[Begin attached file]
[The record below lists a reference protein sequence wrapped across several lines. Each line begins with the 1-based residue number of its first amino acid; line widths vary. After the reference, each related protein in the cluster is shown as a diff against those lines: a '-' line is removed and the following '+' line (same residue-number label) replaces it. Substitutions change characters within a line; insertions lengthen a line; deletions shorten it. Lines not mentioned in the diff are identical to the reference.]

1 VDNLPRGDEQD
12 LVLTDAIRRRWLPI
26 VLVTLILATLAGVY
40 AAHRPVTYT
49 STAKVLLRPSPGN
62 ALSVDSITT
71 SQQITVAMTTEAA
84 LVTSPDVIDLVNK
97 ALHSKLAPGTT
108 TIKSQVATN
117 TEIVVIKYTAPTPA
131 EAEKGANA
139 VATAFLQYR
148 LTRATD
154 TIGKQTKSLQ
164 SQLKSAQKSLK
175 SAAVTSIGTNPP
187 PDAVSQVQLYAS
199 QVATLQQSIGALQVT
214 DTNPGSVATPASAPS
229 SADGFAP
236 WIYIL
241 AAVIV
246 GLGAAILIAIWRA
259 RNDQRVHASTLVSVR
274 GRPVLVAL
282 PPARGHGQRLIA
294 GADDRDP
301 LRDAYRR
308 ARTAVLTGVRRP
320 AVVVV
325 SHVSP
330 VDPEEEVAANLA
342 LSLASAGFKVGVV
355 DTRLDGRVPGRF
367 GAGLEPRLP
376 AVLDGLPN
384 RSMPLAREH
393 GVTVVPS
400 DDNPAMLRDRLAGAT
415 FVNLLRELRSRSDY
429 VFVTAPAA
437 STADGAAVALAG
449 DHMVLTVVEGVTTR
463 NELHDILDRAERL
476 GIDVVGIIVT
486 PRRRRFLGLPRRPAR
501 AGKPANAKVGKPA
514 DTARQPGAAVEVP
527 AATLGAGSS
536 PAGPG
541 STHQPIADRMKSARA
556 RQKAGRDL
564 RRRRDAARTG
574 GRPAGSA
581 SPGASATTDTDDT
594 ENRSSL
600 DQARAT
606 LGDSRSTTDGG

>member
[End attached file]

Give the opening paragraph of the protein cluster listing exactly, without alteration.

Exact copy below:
[The record below lists a reference protein sequence wrapped across several lines. Each line begins with the 1-based residue number of its first amino acid; line widths vary. After the reference, each related protein in the cluster is shown as a diff against those lines: a '-' line is removed and the following '+' line (same residue-number label) replaces it. Substitutions change characters within a line; insertions lengthen a line; deletions shorten it. Lines not mentioned in the diff are identical to the reference.]